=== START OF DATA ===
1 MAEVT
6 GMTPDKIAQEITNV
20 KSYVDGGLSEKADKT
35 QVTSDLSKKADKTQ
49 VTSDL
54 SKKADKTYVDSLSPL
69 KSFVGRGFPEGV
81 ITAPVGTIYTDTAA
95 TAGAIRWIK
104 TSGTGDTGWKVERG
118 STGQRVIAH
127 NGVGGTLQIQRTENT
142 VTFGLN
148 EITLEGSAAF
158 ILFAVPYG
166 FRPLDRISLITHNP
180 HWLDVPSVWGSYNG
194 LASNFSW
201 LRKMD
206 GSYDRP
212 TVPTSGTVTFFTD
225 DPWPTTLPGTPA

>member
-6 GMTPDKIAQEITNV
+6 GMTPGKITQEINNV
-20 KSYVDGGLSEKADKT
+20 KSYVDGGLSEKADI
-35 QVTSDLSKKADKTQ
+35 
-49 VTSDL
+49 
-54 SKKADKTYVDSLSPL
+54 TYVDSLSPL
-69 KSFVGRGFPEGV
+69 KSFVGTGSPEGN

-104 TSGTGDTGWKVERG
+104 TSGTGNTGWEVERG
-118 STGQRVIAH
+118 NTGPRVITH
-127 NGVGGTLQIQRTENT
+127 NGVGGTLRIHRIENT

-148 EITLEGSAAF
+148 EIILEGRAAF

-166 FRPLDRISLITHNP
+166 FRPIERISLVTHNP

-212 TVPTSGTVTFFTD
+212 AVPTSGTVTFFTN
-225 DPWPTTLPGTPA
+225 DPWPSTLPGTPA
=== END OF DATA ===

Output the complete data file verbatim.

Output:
1 MAEVT
6 GMTPDKIAQEITNV
20 KSYVDGGLSEKADKT
35 QVTSDLSKKADKTQ
49 VTSDL
54 SKKADKTYVDSLSPL
69 KSFVGRGFPEGV
81 ITAPVGTIYTDTAA
95 TAGAIRWIK
104 TSGTGDTGWKVERG
118 STGQRVIAH
127 NGVGGTLQIQRTENT
142 VTFGLN
148 EITLEGSAAF
158 ILFAVPYG
166 FRPLDRISLITHNP
180 HWLDVPSVWGSYNG
194 LASNFSW
201 LRKMD
206 GSYDRP
212 TVPTSGTVTFFTD
225 DPWPTTLPGTPA

>member
-6 GMTPDKIAQEITNV
+6 GMTPGKITQEINNV
-20 KSYVDGGLSEKADKT
+20 KSYVDGGLSEKADI
-35 QVTSDLSKKADKTQ
+35 
-49 VTSDL
+49 
-54 SKKADKTYVDSLSPL
+54 TYVDSLSPL
-69 KSFVGRGFPEGV
+69 KSFVGTGSPEGN

-104 TSGTGDTGWKVERG
+104 TSGTGNTGWEVERG
-118 STGQRVIAH
+118 NTGPRVITH
-127 NGVGGTLQIQRTENT
+127 NGVGGTLRIHRIENT

-148 EITLEGSAAF
+148 EIILEGRAAF

-166 FRPLDRISLITHNP
+166 FRPIERISLVTHNP

-212 TVPTSGTVTFFTD
+212 AVPTSGTVTFFTN
-225 DPWPTTLPGTPA
+225 DPWPSTLPGTPA